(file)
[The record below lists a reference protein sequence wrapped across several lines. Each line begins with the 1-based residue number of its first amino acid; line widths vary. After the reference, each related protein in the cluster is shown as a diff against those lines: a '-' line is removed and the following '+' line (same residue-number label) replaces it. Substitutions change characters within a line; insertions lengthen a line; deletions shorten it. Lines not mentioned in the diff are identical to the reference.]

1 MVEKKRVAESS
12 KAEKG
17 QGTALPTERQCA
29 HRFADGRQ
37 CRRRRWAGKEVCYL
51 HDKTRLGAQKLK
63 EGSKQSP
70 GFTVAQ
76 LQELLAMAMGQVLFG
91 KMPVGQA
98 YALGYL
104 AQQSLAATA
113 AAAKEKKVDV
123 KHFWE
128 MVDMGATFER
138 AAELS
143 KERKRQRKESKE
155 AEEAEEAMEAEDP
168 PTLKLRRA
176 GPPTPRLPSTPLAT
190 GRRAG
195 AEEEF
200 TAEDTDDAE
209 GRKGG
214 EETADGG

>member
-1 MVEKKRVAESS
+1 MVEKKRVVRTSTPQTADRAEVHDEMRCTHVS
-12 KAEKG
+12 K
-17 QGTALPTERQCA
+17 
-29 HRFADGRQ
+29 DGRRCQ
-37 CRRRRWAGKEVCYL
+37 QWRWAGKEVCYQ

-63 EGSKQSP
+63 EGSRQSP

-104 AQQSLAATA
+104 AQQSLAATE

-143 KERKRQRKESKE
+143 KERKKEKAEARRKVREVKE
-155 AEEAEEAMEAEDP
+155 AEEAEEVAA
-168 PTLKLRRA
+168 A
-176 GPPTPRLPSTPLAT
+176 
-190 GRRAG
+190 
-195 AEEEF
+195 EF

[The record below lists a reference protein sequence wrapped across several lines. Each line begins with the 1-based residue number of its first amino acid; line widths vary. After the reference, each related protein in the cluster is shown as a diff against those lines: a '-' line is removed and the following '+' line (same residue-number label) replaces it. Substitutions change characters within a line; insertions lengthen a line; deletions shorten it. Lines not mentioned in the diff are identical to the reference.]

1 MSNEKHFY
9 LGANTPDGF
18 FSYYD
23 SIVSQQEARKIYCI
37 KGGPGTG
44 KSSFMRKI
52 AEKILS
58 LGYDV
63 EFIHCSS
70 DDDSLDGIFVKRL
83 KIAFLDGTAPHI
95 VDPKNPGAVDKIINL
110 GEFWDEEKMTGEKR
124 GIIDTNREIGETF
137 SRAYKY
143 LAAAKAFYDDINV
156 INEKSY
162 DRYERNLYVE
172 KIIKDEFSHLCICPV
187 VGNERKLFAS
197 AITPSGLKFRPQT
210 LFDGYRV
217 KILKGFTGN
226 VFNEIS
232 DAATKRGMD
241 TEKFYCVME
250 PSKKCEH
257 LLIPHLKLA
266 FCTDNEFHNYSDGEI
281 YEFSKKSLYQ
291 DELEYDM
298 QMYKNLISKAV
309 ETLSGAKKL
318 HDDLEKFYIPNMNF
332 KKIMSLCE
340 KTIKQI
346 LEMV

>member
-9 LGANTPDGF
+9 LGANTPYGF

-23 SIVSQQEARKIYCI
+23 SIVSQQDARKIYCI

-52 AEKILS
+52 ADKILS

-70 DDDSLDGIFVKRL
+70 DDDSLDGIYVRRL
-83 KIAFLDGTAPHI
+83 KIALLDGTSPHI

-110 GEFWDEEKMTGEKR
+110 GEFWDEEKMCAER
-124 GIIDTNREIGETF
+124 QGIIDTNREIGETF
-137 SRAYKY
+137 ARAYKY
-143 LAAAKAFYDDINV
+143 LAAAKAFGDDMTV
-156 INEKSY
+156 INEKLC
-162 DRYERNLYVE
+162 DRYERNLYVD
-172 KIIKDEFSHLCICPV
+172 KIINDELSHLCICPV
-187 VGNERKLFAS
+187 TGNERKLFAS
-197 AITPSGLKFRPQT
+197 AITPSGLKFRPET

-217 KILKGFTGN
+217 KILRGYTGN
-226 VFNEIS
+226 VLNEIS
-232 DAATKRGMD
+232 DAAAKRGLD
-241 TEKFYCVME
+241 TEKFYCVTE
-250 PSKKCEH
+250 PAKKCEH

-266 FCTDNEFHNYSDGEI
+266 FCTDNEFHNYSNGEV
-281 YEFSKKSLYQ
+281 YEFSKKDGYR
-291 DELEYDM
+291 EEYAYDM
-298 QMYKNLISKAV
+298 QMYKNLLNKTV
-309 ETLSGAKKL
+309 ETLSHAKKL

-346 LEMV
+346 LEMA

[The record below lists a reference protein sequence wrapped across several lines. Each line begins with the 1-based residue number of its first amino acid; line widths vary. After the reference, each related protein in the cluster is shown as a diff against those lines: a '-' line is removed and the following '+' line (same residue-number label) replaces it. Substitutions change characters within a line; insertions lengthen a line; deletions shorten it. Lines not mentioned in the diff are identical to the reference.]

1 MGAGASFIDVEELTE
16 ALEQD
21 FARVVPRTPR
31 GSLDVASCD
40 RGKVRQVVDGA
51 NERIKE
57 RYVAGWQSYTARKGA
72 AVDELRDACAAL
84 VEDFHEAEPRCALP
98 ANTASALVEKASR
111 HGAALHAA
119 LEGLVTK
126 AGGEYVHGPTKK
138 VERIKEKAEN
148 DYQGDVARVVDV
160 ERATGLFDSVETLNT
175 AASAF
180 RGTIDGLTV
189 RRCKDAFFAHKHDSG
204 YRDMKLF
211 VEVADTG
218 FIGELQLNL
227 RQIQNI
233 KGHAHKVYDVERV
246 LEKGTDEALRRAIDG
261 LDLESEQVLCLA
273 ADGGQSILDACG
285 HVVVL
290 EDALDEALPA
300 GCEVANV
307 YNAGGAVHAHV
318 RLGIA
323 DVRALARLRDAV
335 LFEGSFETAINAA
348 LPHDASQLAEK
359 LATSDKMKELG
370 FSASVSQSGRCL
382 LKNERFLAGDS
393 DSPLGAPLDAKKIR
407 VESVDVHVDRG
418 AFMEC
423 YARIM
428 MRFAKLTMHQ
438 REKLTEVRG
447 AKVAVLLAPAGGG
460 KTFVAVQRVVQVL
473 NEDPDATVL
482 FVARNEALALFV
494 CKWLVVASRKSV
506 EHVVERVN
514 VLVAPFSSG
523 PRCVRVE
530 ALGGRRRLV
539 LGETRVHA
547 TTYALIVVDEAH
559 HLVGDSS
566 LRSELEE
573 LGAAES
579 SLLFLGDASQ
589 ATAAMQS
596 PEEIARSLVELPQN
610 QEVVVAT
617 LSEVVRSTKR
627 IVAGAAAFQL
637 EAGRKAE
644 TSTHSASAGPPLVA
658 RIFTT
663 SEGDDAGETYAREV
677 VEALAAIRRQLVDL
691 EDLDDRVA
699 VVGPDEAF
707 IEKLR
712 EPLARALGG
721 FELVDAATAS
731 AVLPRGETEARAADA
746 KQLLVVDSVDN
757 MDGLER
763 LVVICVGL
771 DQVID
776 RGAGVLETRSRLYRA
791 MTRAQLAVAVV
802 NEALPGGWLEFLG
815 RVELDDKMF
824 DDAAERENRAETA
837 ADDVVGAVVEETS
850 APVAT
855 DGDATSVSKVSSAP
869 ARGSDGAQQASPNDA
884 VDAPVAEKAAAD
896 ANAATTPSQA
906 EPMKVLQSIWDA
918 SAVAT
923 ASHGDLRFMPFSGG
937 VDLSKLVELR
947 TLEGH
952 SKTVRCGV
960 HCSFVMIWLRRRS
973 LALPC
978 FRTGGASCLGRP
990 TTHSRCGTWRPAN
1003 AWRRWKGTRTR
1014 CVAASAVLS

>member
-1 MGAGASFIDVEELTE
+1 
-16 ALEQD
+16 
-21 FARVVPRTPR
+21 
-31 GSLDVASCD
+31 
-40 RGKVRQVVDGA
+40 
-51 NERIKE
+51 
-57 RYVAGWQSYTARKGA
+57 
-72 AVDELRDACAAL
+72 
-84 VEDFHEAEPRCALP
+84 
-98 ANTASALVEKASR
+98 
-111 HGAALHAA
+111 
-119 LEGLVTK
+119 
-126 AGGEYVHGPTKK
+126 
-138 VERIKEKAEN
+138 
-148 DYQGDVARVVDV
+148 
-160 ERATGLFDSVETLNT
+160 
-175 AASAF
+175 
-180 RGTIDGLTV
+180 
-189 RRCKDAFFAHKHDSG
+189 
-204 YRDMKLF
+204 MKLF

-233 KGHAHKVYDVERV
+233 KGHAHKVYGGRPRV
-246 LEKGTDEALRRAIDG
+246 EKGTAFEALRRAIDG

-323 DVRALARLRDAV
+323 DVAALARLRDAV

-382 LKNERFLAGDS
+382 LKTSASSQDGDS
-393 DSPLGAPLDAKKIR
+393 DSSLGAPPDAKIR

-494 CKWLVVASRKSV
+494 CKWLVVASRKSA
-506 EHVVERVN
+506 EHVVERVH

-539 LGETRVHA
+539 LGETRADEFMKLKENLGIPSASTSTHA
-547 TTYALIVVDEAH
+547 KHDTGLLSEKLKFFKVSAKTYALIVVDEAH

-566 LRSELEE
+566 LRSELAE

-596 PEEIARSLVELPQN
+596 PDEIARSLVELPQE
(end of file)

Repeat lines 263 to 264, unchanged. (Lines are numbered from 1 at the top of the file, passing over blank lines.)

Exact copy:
-84 VEDFHEAEPRCALP
+84 